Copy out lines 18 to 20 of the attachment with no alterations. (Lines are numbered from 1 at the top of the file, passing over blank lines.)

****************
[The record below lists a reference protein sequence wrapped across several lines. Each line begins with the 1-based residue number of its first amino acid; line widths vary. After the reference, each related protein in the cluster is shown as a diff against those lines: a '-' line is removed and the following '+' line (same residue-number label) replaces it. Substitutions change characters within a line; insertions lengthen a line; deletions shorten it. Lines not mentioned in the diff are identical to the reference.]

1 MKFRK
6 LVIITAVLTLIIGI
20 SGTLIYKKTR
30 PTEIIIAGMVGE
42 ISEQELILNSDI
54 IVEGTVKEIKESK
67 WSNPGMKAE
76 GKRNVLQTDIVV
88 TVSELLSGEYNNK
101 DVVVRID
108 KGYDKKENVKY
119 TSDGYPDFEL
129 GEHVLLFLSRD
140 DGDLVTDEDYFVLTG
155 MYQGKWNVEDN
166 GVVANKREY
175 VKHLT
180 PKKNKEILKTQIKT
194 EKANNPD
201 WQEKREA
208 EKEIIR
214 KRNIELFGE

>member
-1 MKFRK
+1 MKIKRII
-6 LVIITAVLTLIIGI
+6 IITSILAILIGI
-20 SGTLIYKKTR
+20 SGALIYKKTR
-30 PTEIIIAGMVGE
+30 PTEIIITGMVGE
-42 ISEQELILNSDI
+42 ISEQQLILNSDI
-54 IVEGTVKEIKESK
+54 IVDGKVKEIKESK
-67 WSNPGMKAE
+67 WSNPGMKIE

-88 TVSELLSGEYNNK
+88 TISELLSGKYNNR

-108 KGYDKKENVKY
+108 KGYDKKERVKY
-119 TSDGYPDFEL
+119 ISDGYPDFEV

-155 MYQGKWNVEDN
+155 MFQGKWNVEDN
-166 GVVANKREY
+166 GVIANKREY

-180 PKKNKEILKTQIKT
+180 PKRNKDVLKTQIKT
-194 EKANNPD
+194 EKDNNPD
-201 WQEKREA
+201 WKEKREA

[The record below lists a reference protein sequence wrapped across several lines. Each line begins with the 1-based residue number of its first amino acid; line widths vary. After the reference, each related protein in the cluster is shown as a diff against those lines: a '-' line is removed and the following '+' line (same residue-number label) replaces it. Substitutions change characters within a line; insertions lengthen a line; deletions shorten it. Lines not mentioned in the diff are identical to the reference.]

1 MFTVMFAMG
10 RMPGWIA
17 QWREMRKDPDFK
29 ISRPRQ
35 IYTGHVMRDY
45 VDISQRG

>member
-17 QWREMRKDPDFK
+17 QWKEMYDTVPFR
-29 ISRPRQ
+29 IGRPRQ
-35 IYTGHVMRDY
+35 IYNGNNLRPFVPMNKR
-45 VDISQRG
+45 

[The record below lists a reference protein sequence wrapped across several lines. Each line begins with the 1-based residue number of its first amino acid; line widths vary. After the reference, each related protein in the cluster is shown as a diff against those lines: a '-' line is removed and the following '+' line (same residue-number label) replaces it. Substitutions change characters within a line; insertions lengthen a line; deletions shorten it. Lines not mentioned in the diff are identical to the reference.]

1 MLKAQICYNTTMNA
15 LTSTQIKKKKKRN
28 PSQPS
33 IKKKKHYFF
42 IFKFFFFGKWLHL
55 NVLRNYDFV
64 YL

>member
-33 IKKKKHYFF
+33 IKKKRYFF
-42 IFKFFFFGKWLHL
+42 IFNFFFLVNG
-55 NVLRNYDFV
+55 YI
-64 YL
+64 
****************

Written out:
175 VKHLT
180 PKKNKEILKTQIKT
194 EKANNPD